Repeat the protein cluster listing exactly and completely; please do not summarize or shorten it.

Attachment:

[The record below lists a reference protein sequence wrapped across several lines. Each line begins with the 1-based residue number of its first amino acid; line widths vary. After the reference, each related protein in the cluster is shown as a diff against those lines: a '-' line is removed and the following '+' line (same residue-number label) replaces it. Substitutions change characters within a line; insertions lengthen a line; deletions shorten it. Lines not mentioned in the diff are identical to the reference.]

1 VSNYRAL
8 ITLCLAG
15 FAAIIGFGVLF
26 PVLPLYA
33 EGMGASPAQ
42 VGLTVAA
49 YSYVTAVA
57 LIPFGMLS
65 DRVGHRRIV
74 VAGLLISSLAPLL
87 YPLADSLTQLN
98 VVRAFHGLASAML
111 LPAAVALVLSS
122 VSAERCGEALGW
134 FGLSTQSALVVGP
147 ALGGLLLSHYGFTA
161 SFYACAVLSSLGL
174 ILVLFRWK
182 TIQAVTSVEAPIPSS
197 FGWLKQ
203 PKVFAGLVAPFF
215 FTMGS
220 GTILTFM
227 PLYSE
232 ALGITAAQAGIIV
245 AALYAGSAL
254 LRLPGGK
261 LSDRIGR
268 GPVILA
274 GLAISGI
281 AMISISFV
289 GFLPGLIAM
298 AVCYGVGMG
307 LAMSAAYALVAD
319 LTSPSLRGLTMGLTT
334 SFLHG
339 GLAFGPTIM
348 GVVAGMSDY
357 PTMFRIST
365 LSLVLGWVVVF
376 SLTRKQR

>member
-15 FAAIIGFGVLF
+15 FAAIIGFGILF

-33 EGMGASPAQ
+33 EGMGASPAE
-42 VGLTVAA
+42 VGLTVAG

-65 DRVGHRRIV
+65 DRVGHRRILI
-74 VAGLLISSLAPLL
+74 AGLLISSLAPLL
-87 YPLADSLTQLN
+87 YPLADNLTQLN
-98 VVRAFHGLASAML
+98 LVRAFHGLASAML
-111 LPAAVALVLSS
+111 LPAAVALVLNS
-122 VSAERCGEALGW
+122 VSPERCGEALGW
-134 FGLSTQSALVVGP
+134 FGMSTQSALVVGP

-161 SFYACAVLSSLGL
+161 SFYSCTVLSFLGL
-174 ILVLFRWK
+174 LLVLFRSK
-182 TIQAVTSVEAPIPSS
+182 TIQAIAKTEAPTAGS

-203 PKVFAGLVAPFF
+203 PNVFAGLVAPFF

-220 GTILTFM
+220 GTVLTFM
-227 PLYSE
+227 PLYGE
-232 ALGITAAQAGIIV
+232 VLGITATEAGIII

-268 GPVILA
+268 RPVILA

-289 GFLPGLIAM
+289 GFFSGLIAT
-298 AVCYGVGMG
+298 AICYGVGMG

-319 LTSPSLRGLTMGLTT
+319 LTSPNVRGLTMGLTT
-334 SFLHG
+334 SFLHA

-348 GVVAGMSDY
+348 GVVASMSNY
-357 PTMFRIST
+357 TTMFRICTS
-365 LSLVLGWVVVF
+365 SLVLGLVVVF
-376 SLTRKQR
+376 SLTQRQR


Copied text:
[The record below lists a reference protein sequence wrapped across several lines. Each line begins with the 1-based residue number of its first amino acid; line widths vary. After the reference, each related protein in the cluster is shown as a diff against those lines: a '-' line is removed and the following '+' line (same residue-number label) replaces it. Substitutions change characters within a line; insertions lengthen a line; deletions shorten it. Lines not mentioned in the diff are identical to the reference.]

1 VSNYRAL
8 ITLCLAG
15 FAAIIGFGVLF
26 PVLPLYA
33 EGMGASPAQ
42 VGLTVAA
49 YSYVTAVA
57 LIPFGMLS
65 DRVGHRRIV
74 VAGLLISSLAPLL
87 YPLADSLTQLN
98 VVRAFHGLASAML
111 LPAAVALVLSS
122 VSAERCGEALGW
134 FGLSTQSALVVGP
147 ALGGLLLSHYGFTA
161 SFYACAVLSSLGL
174 ILVLFRWK
182 TIQAVTSVEAPIPSS
197 FGWLKQ
203 PKVFAGLVAPFF
215 FTMGS
220 GTILTFM
227 PLYSE
232 ALGITAAQAGIIV
245 AALYAGSAL
254 LRLPGGK
261 LSDRIGR
268 GPVILA
274 GLAISGI
281 AMISISFV
289 GFLPGLIAM
298 AVCYGVGMG
307 LAMSAAYALVAD
319 LTSPSLRGLTMGLTT
334 SFLHG
339 GLAFGPTIM
348 GVVAGMSDY
357 PTMFRIST
365 LSLVLGWVVVF
376 SLTRKQR

>member
-15 FAAIIGFGVLF
+15 FAAIIGFGILF

-33 EGMGASPAQ
+33 EGMGASPAE
-42 VGLTVAA
+42 VGLTVAG

-65 DRVGHRRIV
+65 DRVGHRRILI
-74 VAGLLISSLAPLL
+74 AGLLISSLAPLL
-87 YPLADSLTQLN
+87 YPLADNLTQLN
-98 VVRAFHGLASAML
+98 LVRAFHGLASAML
-111 LPAAVALVLSS
+111 LPAAVALVLNS
-122 VSAERCGEALGW
+122 VSPERCGEALGW
-134 FGLSTQSALVVGP
+134 FGMSTQSALVVGP

-161 SFYACAVLSSLGL
+161 SFYSCTVLSFLGL
-174 ILVLFRWK
+174 LLVLFRSK
-182 TIQAVTSVEAPIPSS
+182 TIQAIAKTEAPTAGS

-203 PKVFAGLVAPFF
+203 PNVFAGLVAPFF

-220 GTILTFM
+220 GTVLTFM
-227 PLYSE
+227 PLYGE
-232 ALGITAAQAGIIV
+232 VLGITATEAGIII

-268 GPVILA
+268 RPVILA

-289 GFLPGLIAM
+289 GFFSGLIAT
-298 AVCYGVGMG
+298 AICYGVGMG

-319 LTSPSLRGLTMGLTT
+319 LTSPNVRGLTMGLTT
-334 SFLHG
+334 SFLHA

-348 GVVAGMSDY
+348 GVVASMSNY
-357 PTMFRIST
+357 TTMFRICTS
-365 LSLVLGWVVVF
+365 SLVLGLVVVF
-376 SLTRKQR
+376 SLTQRQR